You have met a cross section of the minority community during your visit. What did they share with you about political and civil rights, religious freedom in Bangladesh? What was your impression?
I've had a wonderful trip to Bangladesh. It has been great to be here during the holy month of Ramadan to see how the people of Bangladesh celebrate this holy month. I've had the chance to meet with leaders of the Hindu, Buddhist and Christian communities, and of course of the Muslim community. What they emphasised is that the people of Bangladesh have lived together for so long in peace and harmony and that included the Hindu and the Muslim communities. And that has only reinforced my belief that there is a strong tradition of religious tolerance within the country and when there are issues, the people are very serious about coming together to address those issues and make clear that those who would try to sow any division or hatred, will not succeed. The people and the government are working together to address any challenges to religious freedom here in Bangladesh.
Did your raise any concerns of the US government about religious freedom in Bangladesh?
I believe that the people of various communities are safe here. But the real test is how the people and the government come forward to resist any challenge that may arise. Discussions on this matter were held with the leaders of various communities and well as with representatives of the government and civil society. There is need for open discussion between the two countries to improve the situation further.
How will you evaluate the state of religious freedom in Bangladesh in comparison with other countries of South Asia?
Our message is the same everywhere we go. All people should be able to practice their religion. No one should be tagetted because what they believe, even if they do not believe. Violence any of this is totally unacceptable. That is our message everywhere including Bangladesh, India and Pakistan. We are encouraged to see everyone living together peacefully here and when there has been an issue, they are very serious to come forward together to rejecting those who have tried to create divisions.
Every year after the publishing of the international report concerning religious freedom, you highlight your observations on the condition of various countries including Bangladesh. The government sees such observations as interference in internal affairs. What would you say about that?
Strong friendships mean having honest conversations with one another. We have had great conversations here in Bangladesh partly because the government has shown it is serious about addressing the issue of religious freedom. In October last year for example, the prime minister was very clear about the importance of protecting religious freedom. So the report is a report that reflects the our stance that all people should be able to practice their religion freely. It deals with the challenges as well as the encouraging factors such as the larger response to what happened.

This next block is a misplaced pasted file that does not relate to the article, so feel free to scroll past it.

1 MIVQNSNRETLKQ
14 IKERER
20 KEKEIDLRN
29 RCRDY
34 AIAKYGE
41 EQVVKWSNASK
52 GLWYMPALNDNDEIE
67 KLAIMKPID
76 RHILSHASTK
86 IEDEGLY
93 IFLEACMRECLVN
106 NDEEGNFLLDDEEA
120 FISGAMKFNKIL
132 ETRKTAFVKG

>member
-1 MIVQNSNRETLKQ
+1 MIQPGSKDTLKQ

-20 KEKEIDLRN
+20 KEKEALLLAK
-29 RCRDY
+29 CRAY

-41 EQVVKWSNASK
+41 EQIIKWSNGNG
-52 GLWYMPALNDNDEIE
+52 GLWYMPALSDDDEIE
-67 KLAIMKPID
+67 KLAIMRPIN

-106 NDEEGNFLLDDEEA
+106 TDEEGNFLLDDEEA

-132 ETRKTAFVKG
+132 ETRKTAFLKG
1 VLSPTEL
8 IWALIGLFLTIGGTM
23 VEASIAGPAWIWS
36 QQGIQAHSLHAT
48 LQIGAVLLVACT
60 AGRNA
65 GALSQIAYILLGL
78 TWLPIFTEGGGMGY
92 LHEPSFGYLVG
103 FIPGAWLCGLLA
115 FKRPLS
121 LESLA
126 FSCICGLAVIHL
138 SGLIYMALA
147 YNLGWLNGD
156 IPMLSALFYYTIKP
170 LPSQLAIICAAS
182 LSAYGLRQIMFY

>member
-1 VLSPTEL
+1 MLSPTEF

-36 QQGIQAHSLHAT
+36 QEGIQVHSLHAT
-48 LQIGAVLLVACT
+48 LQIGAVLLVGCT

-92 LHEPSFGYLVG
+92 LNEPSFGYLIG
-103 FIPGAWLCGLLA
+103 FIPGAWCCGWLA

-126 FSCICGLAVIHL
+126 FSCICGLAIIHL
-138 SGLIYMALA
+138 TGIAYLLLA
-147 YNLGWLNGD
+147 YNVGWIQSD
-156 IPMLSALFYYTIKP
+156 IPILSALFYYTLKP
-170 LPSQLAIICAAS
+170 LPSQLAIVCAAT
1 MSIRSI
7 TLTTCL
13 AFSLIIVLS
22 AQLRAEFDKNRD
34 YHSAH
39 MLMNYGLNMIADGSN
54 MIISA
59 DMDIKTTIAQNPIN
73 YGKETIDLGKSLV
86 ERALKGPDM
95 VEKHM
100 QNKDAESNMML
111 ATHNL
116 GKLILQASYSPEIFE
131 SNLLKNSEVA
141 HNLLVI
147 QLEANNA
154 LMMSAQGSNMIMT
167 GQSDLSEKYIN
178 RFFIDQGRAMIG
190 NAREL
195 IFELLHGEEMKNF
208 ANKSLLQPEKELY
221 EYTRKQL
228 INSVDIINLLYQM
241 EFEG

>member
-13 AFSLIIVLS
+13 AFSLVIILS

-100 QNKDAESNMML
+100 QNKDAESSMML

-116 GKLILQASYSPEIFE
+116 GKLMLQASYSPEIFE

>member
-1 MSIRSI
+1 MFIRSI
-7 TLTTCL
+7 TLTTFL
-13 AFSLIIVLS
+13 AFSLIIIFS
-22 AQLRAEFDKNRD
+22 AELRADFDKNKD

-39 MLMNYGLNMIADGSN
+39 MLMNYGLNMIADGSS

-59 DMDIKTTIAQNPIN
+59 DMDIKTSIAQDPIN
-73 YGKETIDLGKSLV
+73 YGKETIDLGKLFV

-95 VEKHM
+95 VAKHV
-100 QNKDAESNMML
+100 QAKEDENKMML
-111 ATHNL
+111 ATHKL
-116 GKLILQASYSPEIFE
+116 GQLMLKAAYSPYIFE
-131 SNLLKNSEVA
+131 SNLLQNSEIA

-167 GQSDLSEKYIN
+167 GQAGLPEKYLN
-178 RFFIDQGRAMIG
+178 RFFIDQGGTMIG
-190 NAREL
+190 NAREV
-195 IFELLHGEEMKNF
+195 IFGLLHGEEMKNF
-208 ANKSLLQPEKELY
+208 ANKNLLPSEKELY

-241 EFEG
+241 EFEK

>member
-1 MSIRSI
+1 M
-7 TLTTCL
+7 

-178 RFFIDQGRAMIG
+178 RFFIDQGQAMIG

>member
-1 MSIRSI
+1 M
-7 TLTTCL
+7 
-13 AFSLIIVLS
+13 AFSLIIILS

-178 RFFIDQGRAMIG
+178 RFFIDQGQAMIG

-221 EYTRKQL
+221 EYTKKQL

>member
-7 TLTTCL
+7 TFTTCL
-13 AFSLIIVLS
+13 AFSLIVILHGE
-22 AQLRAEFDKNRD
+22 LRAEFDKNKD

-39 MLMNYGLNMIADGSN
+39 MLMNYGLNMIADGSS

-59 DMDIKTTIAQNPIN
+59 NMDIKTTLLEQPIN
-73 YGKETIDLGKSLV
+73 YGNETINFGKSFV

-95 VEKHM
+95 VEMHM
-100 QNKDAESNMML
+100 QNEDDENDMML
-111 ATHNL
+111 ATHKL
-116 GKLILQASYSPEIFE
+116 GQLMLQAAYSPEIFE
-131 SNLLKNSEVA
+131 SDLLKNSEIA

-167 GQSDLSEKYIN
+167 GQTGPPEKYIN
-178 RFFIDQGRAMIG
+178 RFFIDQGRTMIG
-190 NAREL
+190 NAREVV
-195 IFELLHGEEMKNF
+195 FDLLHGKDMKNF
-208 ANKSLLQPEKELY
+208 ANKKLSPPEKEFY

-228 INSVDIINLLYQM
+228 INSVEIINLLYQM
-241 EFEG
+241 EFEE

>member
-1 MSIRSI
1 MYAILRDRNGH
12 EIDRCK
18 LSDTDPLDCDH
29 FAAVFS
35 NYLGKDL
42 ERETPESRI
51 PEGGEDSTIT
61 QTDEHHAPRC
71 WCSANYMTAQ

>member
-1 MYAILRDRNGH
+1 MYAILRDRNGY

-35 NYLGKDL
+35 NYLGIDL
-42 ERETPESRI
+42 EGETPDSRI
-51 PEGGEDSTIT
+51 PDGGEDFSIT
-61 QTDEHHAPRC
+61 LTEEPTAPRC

Whenever there have been any communal clashes in Bangladesh, there are repercussions in India. Again, if anything occurs in India, it has an effect on Bangladesh. What is your observation about tacking such untoward incidents?
The encouraging aspect is that the people come forward in a positive way. When exchanging views with people of the Hindu community in Gazipur, they were very clearly that the Muslim and Hindu communities have long been living together peacefully. They said they would not let those who want to divide them create any conflicts. This is a strong message for the entire region, not just Bangladesh. We see people coming together determined to live together peacefully. The government has also taken action to respond to violence against religious groups. as we saw in October. We will work continuously with Bangladesh to ensure people have the right to practice their religion without fear.
It has been five years since the minority Rohingyas of Myanmar have fled into Bangladesh, but there are no signs whatsoever of repatriation. The military coup in Myanmar last year made matter worse. Meanwhile, security in the Rohingya camps in Cox’s Bazar is deteriorating. How can this crisis be resolved? How does Washington plan to help?
The US recently determined that the Rohingya were subject to genocide and so we continue our efforts to hold all those responsible for the genocide accountable. We work for the eventual goal of repatriation with full civil rights and security. We have to make sure we are building a better future must for the Rohingya who have taken shelter here in Bangladesh. That means ensuring that the Rohingya have access to basic resources that we all deserve, education, healthcare, access to healthcare, livelihood. It is important that we give the people in Cox's Bazar hope and also to protect their security.
The US is committed to providing assistance to Rohingya and to the host community as well. What we saw in Cox's Bazar was the suffering, but it was also remarkable to see how the Rohingya have are seeking to stand up, seeking to create learning centres, to create schools, to create businesses. We support that from the international community. We don't take any steps to prevent them in this effort.